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Women in Energy Feature – Refilwe Mokgosi, Chief Area Engineer for Springs and Nigel Energy Department at Ekurhuleni Metropolitan Municipality

Bio 

My name is Refilwe Mokgosi, I am an electrical engineer registered as professional technologist. Employed as Chief Area Engineer responsible for Springs and Nigel Energy Department at Ekurhuleni Metropolitan Municipality. Previously appointed as Executive Director: Public Works in Emfuleni Local Municipality. I am responsible for Electricity Department, Roads AND Stormwater Department and Environmental Management and Planning Department.

I have been in the engineering industry for 21 years. I have been in held several positions with the electricity and energy industry in different municipalities (City of Tshwane, City Power, City of Ekurhuleni) and Eskom (Generation and Distribution).

I hold several qualifications, some being, B-Tech in Electrical Engineering Heavy Current, Government Certificate of Competency (GCC), Masters in Business Leadership (MBL) and Executive Development Management Program

I am ambitious, fearless, self-driven and I multi-tasking. I am immediate past President of Association of Municipal Electricity Utility (AMEU) President and Women in Electricity former Chairperson and Sponsor. I serve at the GCC commission of examiners at the Department of Labour, in several committees including ECSA IDoEW.

Socially I am wife and mother of two boys passionate about sports. I am Runner, Cyclist and aspiring swimmer. Completed 10 comrades’ marathons and 9 Two Oceans. Participated in several cycling events such as 94.7, Cape Argus, one day 3 stage Jock classic, Maluti Double 90, Double Century race and I’m recently aspired triathlon.

 

Questions

In your opinion, why do you think the energy sector in its current state has less female representation and do you see it increasing?

“The engineering profession and Engineering Council of South Africa (ECSA) registration database still reflects a higher number of male engineering practitioners compared to the female counterparts. While strides are being made to bridge the gap and ensure transformation of the profession, it is acknowledged that more still needs to be done.” The sector still has a significant imbalance between male and female employees. The sector largely been male-oriented in previous years which a concerted efforts to encourage more females to join different roles and we have seen greater improvement though there is still much to be done to level the playing field. If you compare 10 years ago to date, there is significant improving. This will not be an overnight change, but it will take few more years to have balanced sector.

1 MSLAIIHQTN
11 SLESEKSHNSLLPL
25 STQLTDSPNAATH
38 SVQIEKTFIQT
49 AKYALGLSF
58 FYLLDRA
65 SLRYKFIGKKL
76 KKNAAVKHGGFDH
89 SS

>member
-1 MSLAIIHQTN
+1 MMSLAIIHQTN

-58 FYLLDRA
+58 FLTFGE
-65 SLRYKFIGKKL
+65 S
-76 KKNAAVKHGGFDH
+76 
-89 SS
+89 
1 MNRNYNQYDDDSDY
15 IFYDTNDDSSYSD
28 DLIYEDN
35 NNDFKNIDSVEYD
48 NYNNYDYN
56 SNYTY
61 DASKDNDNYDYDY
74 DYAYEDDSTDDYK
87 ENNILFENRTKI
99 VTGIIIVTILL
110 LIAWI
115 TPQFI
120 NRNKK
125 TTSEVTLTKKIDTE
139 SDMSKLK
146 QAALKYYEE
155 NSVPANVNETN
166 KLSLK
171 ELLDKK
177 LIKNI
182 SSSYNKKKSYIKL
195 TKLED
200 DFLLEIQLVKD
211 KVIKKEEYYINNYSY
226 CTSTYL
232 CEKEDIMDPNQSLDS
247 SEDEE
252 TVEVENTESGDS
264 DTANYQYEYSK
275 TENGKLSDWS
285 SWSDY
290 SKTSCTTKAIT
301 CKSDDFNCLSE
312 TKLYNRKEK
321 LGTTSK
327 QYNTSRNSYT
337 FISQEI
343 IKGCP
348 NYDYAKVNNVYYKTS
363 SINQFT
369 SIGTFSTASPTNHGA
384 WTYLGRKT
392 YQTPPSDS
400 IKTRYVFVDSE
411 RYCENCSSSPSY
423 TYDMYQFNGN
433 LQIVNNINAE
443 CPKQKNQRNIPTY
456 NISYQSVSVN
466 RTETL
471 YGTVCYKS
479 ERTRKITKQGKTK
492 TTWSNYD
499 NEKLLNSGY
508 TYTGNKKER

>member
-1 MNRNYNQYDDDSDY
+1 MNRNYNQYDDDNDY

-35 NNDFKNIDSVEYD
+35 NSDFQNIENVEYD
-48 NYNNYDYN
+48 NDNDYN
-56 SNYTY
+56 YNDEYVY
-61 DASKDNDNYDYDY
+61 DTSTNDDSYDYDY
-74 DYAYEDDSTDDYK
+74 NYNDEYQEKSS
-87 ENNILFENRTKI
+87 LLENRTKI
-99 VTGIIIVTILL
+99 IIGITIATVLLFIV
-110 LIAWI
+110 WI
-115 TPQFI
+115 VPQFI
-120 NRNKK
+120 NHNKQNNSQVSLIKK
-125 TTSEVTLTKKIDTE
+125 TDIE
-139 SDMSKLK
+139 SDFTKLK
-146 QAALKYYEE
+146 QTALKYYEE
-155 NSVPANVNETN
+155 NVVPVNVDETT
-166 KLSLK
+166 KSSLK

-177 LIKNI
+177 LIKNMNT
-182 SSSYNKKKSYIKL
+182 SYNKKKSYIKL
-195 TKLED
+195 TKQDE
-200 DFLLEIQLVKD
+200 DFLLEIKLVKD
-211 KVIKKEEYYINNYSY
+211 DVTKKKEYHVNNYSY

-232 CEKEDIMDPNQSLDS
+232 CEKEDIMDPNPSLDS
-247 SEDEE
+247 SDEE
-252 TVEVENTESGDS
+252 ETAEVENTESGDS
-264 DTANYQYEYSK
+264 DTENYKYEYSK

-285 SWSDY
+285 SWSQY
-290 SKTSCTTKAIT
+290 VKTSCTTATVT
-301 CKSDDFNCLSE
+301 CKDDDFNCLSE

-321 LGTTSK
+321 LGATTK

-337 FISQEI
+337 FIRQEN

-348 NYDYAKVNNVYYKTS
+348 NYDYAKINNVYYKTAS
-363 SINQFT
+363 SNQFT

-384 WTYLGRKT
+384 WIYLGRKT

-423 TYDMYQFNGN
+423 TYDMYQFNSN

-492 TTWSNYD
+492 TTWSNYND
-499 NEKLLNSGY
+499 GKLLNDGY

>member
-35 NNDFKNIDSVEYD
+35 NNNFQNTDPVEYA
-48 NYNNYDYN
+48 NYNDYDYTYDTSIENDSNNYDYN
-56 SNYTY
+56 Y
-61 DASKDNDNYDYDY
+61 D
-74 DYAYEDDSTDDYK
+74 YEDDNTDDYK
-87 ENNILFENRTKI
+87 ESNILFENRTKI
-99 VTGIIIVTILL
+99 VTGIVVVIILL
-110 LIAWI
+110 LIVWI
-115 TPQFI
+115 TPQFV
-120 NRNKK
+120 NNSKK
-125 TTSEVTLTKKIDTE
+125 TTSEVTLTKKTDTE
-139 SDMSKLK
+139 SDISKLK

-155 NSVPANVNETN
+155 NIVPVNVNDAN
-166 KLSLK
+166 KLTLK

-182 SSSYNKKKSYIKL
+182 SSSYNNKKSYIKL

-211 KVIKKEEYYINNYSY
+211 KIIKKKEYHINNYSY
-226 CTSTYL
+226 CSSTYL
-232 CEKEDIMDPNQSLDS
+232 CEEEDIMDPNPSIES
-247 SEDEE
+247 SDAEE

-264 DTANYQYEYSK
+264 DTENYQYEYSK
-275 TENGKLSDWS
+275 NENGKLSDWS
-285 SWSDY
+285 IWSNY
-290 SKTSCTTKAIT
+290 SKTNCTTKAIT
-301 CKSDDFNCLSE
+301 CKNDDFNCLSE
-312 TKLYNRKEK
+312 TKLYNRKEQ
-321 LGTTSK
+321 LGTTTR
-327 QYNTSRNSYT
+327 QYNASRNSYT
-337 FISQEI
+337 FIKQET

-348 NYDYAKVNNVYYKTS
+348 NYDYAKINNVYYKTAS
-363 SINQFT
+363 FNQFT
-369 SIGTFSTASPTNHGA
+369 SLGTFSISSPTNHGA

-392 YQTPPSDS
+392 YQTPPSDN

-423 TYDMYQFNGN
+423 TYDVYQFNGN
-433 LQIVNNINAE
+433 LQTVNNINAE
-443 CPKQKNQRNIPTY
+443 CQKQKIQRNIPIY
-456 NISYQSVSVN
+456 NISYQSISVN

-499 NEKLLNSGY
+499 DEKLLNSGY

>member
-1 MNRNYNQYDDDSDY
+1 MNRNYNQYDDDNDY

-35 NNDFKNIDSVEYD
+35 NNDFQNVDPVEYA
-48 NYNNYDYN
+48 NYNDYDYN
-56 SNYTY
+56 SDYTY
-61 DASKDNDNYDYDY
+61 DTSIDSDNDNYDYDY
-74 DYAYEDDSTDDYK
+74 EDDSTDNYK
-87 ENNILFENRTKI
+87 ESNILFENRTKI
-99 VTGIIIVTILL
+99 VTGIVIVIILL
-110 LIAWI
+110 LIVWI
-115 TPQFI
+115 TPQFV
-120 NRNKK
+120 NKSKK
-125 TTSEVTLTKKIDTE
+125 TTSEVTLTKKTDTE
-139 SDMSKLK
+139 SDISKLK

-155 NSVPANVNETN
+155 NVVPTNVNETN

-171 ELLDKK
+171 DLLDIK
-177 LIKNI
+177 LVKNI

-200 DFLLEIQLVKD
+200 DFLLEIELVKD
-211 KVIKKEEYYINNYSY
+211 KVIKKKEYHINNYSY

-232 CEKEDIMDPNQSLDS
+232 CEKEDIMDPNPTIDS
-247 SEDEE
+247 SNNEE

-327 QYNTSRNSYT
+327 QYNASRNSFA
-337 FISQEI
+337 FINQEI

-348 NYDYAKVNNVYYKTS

What message do you have for other women entering a male-dominated sector?

My message to women entering this sector or planning to enter the industry is don’t allow any of your colleagues makes you feel you don’t belong here, do you best to master space. Like any other person when you are joining any company spent a lot of time learning the business, knowledge is important, do the tidy work “site visiting, ask as many questions as you could to understand your roles in the business, go extra mile for your sake. Networking is very important there are so much pool of experienced women you can tap into their knowledge. Look for them and make it your priority number one to engage and learn from them. We have groups such as AMEU “women in electricity” etc. they can join to acquire more skill and knowledge.

 

How did you end up in the energy sector and what advice would you give to other women wanting to follow a similar career trajectory?

Two of my brothers are in similar engineering sector one in mining and the other in telecommuting. They both inspired me so much growing up and all I knew that time was I want to be an engineer. Hence my choice of subject at high school level. A good mentorship is needed to assist in building a good care foundation.

 

What message do you have for other women entering a male-dominated sector?

I still say when women participate fully in an economy, they form resilient businesses and enable achievement of economic and development goals. The benefits of investing in women expand beyond their immediate families, to their communities and countries, too. Stand your grounds in what you believe and go out there and shine, I believe in you and all you need to do is to believe in yourself.

 

What opportunities do you see in Africa’s energy market?

The sector is expanding and it’s for us to crab the opportunity to play more in the renewable energy or alternative energy space. There are so many programmes that are available and waiting for us to participate. Read a lot especial the engineering magazines and newsletters. Join webinars and conference to expand your knowledge and grab opportunities.

 

What role do women play in the decision-making authorities regulating energy transition issues in your organisation?

Mostly women play a leadership role and provide direction. It is natural for women to produce solutions in a complex environment. Be part of committees that deals with industry policies, volunteer your time, and forget about the rest, and all will fall into places. As women you need to be self-driven and if you don’t have that character, you better build it because no one is going to come push you, you must push yourself to the limits.

 

Get in contact with us

If you know of any amazing women in energy who should be part of this campaign please reach out to us by sending an email to [email protected].

 

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